Seeing that Integrative Medicine is making great crossroads into the American healthcare system, I decided to write an article discussing this. It was published in Lotus Guide, April/May/June 2015 issue.
I also cover this warning: “Americans: Do NOT Assume OTC Drugs Are Safe!”
2015: Current State of Integrative Medicine in the U.S.
Thanks to John Weeks, of the Integrator Blog whose great posts gave me the inspiration for this for article too (see references in article)!
A few articles highlighting the commonly used herb in Chinese Medicine, Jin Yin Hua, or Honeysuckle Flower – a powerful antibiotic and antiviral:
While most of us in the US may know of tumeric as a spice coming from India, it has been in the Traditional Chinese Medicine (TCM) Materia Medica for as far back as 657 A.D. Tumeric is in the same plant family as ginger, commonly used in both Chinese herbal medicine and Chinese cooking1 . Tumeric is from the plant known as Curcuma longa, hence Curcumin became the name for the main active ingredient in tumeric.
In TCM, we commonly use at least three species that belong to the Curcuma genus. Each one contains Curcumin but each plant has different unique medicinal qualities. In the last few years, Curcumin has become popular as an anti-inflammatory herbal ingredient and is used in many western herbal and supplement products for musculo-skeletal injuries and arthritis, and for anti-cancer support. However, the various Curcuma species have been used in Chinese Medicine for a long time for pain syndromes, benign or malignant masses, and much more.
Turmeric (Curcuma longa) or Jiang Huang (literal English translation is “ginger yellow”) is used in TCM to treat chest and hypochondriac (anterior rib area) pain, epigastric pain, dymenorrhea, and hepatitis liver pain. It is also used to treat pain syndromes such as tendonitis, bursitis, and arthritis, especially in the upper limbs. Additionally, it is used to treat pain from certain types of infected sores and lesions. Modern research has shown it does have an anti-inflammatory effect and antiplatelet effect. Additionally, it has also shown the ability to lower both cholesterol and triglycerides levels, and has demonstrated an ability to increase production and excretion of bile.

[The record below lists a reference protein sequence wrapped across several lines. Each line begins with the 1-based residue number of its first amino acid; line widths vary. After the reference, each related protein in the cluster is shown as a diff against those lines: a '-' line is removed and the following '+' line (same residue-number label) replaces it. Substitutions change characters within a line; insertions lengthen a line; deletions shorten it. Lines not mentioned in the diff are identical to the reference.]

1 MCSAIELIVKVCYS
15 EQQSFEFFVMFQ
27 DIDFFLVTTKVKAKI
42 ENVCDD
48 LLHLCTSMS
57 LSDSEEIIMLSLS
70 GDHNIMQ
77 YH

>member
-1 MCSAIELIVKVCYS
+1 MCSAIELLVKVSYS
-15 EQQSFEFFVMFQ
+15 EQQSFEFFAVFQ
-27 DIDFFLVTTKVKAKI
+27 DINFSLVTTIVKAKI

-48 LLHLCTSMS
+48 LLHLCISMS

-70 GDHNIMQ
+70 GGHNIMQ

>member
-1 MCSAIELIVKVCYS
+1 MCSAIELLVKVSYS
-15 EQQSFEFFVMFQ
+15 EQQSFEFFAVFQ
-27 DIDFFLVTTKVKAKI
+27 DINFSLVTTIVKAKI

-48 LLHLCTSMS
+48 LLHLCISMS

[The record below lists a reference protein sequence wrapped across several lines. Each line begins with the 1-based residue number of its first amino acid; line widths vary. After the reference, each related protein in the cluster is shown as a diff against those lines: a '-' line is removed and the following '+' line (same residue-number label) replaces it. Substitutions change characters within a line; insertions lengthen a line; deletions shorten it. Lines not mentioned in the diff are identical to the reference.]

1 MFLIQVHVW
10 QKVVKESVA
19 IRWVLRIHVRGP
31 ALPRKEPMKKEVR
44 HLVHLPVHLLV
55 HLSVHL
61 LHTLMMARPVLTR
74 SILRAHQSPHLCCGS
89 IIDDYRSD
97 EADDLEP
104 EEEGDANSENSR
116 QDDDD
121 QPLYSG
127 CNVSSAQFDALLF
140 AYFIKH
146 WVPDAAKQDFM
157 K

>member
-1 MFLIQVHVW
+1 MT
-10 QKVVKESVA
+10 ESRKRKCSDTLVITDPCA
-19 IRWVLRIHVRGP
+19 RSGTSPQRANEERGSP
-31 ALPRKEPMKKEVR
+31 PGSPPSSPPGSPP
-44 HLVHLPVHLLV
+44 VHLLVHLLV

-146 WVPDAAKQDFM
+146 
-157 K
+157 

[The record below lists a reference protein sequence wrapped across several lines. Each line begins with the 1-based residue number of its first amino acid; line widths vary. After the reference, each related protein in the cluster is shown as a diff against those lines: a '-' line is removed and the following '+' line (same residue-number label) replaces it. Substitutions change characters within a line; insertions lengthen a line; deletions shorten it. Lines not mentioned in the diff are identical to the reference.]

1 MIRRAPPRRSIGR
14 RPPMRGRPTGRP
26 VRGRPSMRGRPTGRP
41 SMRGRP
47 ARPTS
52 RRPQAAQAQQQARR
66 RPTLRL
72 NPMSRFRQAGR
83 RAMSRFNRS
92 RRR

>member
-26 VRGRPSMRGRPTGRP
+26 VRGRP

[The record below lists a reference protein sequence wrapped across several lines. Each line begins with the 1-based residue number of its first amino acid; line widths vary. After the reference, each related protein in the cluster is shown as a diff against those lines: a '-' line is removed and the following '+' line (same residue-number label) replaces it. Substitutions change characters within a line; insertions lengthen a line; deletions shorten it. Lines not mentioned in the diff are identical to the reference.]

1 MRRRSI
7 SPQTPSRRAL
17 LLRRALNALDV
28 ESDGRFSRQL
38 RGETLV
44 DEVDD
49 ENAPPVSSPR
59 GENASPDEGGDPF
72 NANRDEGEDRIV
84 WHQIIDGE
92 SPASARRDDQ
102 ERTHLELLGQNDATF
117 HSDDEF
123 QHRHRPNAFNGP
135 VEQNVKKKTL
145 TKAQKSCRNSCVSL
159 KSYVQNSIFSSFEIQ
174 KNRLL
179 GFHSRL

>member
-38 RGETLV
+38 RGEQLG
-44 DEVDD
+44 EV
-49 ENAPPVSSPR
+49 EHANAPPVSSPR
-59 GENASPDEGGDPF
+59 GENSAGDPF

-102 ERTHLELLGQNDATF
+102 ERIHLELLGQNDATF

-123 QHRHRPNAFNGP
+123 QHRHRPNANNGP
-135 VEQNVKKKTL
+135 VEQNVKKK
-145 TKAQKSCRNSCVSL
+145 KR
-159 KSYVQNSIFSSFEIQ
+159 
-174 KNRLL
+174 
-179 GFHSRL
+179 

Curcuma aromatica or Curcuma domestica (Yu Jin) is used in TCM to treat pain, cramping and bloating associated with menstruation, especially irregular menstruation. It also treats abdominal masses, especially those in the hypochondriac region and disorders such as liver cirrhosis, or hepatomegaly or splenomegaly (liver or spleen enlargement). It also has the ability to stop certain types of bleeding (based on diagnosis) such as vomiting blood, hematuria (blood in the urine) or nosebleeds. It is also used to treat certain types of disorientation, epilepsy, mania and other psychologically-related disorders. It will also treat jaundice and gallstones.
The root or rhizome of another species, Curcuma Zedoria or E Zhu, is traditionally considered one of the strongest herbs to break up masses, especially in the abdomen. Masses can be tumors, either benign or malignant. This herb is used in formulas for many types of cancer in TCM, however, modern research has shown this herb is most effective against cervical cancer. E Zhu is also a strong pain-relieving herb, especially used for abdominal pain, including certain types of epigastric or hypochondriac fullness, abdominal distention or hardness, and pelvic inflammation. It is also used for dysmenorrhea (painful menstruation), amenorrhea (lack of menstruation) and indigestion . Additionally, this herb has shown antiplatelet and anti-thrombotic properties, along with having antibiotic-like effects against Staph, Strep and E. coli.